30 September 2009

St Patrick's Island Bridge Competition entries: Part 5

Right, this will hopefully be the last post on the Calgary footbridge contest for now; I'm sure everyone's heard more than enough about it by now!

The competition's client, Calgary Municipal Land Corporation (CMLC), say they plan at the end of October to shortlist an unknown number of entrants to go forward to the competition's next stage. Each of the shortlisted designers will receive a "modest stipend" to develop their design further (whatever that is).

So who would I shortlist? In no particular order (links are provided to the CMLC site as well as my own reviews):
  • Rogers Stirk Harbour / Halcrow Yolles (THP / CMLC)
  • Busby Perkins and Will / Fast and Epp (THP / CMLC)
  • Arup / Falco Schmitt (THP / CMLC)
  • Read Jones Christoffersen et al (THP / CMLC)
  • RFR / Halsall (THP / CMLC)
  • Erhard Kargel / Abes Wagner (THP / CMLC)

Some of those have their problems, but the first stage should be to select interesting and appropriate concepts, the second stage of the contest gives scope to see if each team can address them satisfactorily.

Who do I think will actually get shortlisted?

  • Rogers Stirk Harbour / Halcrow Yolles (THP / CMLC)
  • Infinity Engineering (THP / CMLC)
  • SPF:a / Arup (Glide) (THP / CMLC)
  • Marc Boutin (THP / CMLC)
  • Halcrow Yolles (The Reach) (THP / CMLC)
  • Read Jones Christoffersen et al (THP / CMLC)

Why the difference? I think public opinion will play a large part, which will get in one of the ideas that has little real structural logic to it (either The Reach, or the similar Arup / Kasian design). This will be balanced against the need for the design to be attractive to potential East Village developers, which will favour the inappropriately spectacular (this may of course be the same thing).

I also think they'll try and get through some of the interesting but flawed entries (Glide and the Infinity Engineering one) to see if the design teams can put right the flaws at the next stage. I think they'll want a few safe pairs of hands in there (Rogers, Arup etc). And I'd be surprised if there's no local firm on the shortlist, which puts the Marc Boutin, The Reach, Read Jones Christofferson and the various Halcrow Yolles entries in with a good chance.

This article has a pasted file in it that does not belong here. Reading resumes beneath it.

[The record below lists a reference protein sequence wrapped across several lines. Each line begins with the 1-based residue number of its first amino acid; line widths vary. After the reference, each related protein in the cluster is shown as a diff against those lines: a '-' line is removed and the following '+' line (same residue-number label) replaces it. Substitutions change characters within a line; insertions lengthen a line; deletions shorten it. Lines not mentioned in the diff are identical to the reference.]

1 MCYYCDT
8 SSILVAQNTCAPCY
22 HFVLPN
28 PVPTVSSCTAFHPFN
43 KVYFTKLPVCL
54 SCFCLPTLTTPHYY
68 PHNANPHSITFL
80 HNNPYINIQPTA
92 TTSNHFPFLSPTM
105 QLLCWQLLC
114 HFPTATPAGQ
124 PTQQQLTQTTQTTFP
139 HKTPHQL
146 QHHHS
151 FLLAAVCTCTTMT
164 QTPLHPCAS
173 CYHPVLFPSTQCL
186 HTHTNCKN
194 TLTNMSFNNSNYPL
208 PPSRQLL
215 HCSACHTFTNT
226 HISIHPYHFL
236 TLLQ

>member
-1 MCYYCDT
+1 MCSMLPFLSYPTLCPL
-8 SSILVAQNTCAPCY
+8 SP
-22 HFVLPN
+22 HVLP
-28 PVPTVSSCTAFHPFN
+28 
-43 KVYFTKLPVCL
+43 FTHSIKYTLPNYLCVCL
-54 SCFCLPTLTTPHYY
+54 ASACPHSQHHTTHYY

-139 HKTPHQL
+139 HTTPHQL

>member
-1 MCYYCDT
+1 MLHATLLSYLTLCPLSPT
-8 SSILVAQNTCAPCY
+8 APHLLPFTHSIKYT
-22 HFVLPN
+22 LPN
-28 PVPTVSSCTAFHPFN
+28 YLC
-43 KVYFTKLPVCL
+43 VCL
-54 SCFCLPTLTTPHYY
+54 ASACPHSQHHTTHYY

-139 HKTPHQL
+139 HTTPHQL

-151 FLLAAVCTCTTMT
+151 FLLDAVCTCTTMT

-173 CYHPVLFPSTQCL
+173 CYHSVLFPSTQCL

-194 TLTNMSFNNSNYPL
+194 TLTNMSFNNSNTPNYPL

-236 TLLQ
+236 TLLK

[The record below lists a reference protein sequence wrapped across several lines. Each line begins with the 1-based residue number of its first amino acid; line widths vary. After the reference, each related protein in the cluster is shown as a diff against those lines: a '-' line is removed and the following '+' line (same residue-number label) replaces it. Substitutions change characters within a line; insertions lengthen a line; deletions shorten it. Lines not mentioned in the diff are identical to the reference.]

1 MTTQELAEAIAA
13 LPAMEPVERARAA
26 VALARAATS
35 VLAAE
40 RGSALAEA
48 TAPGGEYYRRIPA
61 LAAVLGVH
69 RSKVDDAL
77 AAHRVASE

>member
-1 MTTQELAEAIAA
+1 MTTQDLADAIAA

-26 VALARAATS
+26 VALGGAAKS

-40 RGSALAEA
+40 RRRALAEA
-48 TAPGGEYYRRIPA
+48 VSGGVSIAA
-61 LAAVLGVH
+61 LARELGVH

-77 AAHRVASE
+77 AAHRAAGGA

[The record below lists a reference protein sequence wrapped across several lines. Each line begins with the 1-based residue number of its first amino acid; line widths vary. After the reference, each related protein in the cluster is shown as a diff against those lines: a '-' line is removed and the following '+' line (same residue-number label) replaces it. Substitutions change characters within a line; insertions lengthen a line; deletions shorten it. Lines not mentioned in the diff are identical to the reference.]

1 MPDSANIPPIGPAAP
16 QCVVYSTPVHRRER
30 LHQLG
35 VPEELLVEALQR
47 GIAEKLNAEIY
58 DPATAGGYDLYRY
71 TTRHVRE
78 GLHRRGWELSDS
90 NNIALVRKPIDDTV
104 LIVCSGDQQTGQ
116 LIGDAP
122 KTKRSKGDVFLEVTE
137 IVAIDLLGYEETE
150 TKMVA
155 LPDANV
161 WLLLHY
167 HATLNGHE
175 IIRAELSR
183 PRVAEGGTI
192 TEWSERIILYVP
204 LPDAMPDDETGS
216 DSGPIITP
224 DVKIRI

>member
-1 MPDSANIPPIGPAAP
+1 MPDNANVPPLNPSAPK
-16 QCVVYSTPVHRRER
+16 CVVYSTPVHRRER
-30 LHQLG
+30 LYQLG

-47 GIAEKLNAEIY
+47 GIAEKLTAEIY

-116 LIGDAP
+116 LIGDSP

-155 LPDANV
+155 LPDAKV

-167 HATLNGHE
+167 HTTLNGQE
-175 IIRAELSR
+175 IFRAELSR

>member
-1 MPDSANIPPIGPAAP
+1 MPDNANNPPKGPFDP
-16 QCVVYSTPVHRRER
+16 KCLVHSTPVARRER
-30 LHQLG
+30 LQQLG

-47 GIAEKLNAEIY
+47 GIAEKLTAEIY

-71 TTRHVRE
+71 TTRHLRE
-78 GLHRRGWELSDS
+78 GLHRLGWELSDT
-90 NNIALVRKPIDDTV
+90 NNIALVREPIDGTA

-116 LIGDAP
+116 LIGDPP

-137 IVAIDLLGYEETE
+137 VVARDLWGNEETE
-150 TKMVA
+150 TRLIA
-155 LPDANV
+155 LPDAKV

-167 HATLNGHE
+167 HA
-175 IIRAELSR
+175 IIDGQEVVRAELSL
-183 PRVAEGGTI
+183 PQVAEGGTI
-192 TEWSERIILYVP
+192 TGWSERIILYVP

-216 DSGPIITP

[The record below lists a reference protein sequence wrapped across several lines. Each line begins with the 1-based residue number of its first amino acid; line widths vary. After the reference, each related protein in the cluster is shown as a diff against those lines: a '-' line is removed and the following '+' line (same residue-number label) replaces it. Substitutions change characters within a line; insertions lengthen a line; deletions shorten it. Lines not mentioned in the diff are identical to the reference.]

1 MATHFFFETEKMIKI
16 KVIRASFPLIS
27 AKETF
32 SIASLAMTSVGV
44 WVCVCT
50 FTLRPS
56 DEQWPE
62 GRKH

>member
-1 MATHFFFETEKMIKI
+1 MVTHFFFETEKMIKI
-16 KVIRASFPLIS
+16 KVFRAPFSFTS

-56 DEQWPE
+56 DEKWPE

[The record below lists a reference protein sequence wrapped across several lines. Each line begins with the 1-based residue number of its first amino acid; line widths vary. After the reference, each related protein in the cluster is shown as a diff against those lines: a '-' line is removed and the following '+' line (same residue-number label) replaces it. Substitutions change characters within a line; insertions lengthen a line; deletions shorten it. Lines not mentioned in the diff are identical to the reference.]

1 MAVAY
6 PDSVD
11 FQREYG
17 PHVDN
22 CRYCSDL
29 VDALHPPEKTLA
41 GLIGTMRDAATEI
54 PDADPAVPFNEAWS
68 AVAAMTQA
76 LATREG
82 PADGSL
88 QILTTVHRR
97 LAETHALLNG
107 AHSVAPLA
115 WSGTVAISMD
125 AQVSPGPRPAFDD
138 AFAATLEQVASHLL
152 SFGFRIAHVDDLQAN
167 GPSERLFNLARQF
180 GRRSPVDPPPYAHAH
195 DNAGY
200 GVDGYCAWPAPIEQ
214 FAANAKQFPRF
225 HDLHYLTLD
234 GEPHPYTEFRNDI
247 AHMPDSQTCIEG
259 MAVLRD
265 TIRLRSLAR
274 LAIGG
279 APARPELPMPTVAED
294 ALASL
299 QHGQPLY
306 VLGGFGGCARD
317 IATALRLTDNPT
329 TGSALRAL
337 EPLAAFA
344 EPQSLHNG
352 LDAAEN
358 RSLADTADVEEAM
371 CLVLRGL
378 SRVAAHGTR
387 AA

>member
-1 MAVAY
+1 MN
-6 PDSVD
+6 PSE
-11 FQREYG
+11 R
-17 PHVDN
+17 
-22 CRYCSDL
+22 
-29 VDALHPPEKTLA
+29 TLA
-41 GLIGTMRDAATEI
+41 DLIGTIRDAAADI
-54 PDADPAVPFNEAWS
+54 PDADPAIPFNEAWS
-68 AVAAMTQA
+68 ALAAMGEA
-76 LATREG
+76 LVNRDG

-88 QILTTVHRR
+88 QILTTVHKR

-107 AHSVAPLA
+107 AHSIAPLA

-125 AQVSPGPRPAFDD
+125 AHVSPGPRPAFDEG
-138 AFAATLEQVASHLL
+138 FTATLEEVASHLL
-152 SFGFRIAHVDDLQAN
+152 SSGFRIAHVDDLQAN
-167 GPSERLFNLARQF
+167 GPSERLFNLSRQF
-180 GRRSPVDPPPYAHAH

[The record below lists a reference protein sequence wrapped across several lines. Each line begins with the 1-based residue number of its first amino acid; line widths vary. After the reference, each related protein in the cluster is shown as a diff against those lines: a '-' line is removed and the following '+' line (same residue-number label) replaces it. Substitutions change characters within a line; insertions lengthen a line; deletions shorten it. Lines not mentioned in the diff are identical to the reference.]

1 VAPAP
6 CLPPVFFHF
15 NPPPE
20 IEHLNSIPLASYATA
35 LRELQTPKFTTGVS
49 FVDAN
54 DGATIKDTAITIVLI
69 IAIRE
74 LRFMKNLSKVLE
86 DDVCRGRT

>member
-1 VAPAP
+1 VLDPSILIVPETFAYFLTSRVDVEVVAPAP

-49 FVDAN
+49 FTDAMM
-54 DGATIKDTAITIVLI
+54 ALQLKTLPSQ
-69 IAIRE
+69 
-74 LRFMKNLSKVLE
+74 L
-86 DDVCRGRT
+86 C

How has the competition compared to other similar contests? For an open competition, I'm really surprised how few amateur or student entries have been attracted, and how many entries were submitted from really major architectural and engineering firms. If you compare pretty much any of the UK bridge design competitions with a similar open arrangement in recent years (Liverpool, River Douglas, Sheffield, Bootle, New Islington) the big names frequently shy away (due to the perceived poor ratio of cost to probability of success) and there's a lot of dross submitted. I'd be really interested in opinions as to why the Calgary contest has attracted such high-calibre talent - is it basically the CAN$25m budget, and the opportunities that creates?

How has it compared to the Peace Bridge appointment and design, a lurid red tubular truss which was sole-sourced to Santiago Calatrava? I think it compares very well - locals have had their fair chance (and no doubt learned a lot in the process of competing); public involvement is welcomed rather than shunned; a wide range of concepts have been generated possessing varying degrees of common sense and extravagance; and it has created a useful public forum for debate on design, which can hopefully only be good in raising awareness of the opportunities a signature bridge creates.

It hasn't been without its flaws: the competition rules and judging process remain entirely opaque and hence open to manipulation; and the public involvement is perhaps misjudged (how many online commenters are actually from Calgary, and how many are influenced by being able to see previous comments?)

But by far the major improvement over the Peace Bridge saga is the openness to competition, the acceptance that quality design doesn't have to come from the only name anyone's heard of, any more than every film must be directed by Stephen Spielberg. For that at least, well done Calgary.


Anonymous said...


Appreciate the reviews. Looking at the predicted CMLC shortlist:

Which entry will require least materials?

Can you rate them in order of construction cost?

Can you predict the ultimate winner?


The Happy Pontist said...

I wouldn't want to predict a winner without seeing how they each respond to the next stage. It's also hard enough guessing a shortlist given that the client hasn't specified any criteria for their decision!

Very hard to say which would use least materials. Possibly the Infinity design depending on the size of foundations required, although the Rogers / Halcrow design could also be relatively light (no large horizontal loads on the foundations).

Least construction cost would be equally hard to say, but again the Rogers design could be quite affordable. I would guess The Reach or Infinity to be the most expensive because respectively of the irregular geometry and the expense of assembling, erecting and tensioning the cable net. I'd think they're all capable of being built within a $25m budget, though.

charles said...

Thanks for your thorough reviews, very enjoyable and I'm learning a lot.